Unearthed is a box set by Johnny Cash, released two months after his 2003 death. It was produced by Rick Rubin and released by American Recordings.
Orange Blossom Special is the 21st album released by musician Johnny Cash on Columbia Records in 1965. The recordings include country and folk standards, such as "The Long Black Veil", "When It's Springtime in Alaska", "Danny Boy" and "Wildwood Flower".
Johnny Cash Sings the Ballads of the True West is a conceptual double album and the 22nd overall album released by country singer Johnny Cash, released on Columbia Records in 1965. Covering twenty individual songs, the album, as its title suggests, contains various ballads and other songs on topics related to the history of the American Old West. This includes Carl Perkins' "The Ballad of Boot Hill", "Streets of Laredo", and the sole single from the album, "Mr. Garfield", describing the shock of the population after the assassination of President James Garfield. One of the songs, "25 Minutes to Go", would later be performed at Folsom Prison and appear on Cash's famous At Folsom Prison recording in 1968, while the melody of "Streets of Laredo" would be recycled for the song "The Walls of a Prison" featured on Cash's album From Sea to Shining Sea.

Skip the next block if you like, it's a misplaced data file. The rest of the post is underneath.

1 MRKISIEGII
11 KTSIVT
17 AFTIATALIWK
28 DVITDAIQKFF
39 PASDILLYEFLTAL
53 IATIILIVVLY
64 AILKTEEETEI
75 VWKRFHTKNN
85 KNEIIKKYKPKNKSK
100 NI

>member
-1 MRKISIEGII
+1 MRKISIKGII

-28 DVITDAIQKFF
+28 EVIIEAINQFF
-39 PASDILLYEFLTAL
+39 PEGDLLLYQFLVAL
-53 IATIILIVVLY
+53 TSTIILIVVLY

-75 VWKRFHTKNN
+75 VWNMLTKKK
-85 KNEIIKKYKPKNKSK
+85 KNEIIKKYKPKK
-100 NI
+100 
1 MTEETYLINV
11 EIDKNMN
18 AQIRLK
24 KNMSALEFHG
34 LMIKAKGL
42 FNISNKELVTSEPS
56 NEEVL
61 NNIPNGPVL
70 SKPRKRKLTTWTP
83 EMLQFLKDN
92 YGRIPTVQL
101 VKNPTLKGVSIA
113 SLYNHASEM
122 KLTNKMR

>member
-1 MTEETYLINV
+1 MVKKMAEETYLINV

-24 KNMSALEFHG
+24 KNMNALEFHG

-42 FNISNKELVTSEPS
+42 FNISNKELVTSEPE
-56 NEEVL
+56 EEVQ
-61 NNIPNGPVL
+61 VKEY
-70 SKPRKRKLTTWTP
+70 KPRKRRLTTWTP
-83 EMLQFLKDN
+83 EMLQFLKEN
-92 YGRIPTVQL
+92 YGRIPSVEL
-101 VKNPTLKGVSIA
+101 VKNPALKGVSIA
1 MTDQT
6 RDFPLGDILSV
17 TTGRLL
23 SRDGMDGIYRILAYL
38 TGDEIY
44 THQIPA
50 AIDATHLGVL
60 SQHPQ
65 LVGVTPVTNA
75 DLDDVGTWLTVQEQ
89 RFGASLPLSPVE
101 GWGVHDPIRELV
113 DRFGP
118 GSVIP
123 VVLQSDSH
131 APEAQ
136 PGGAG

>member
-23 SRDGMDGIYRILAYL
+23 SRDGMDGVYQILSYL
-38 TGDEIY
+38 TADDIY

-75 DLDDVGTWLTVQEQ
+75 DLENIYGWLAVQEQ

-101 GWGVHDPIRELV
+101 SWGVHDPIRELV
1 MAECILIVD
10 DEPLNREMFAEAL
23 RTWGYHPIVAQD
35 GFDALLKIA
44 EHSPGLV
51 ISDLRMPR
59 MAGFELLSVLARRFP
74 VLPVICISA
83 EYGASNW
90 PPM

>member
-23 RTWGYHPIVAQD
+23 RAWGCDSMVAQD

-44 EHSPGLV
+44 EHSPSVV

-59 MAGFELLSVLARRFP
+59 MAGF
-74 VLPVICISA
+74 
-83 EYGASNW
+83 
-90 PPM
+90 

America: A 200-Year Salute in Story and Song is a concept album and the 40th overall album by country singer Johnny Cash, released on Columbia Records in 1972. As its title suggests, it comprises a number of tracks dedicated to the topic of American history, not unlike several of Cash's other Americana albums. The record is a mix of songs and narration, in which Cash attempts to describe elements of the country's past, including famous personalities like Paul Revere or Big Foot. America also includes a re-recording of "Mr. Garfield" and "The Road to Kaintuck", songs previously released as singles in 1965 on Sings the Ballads of the True West. Most of the tracks on the album were written by Cash, with some exceptions, including a rendition of the well-known song "The Battle of New Orleans" and a reading of Abraham Lincoln's famous Gettysburg Address. The album was included on the Bear Family box set Come Along and Ride This Train.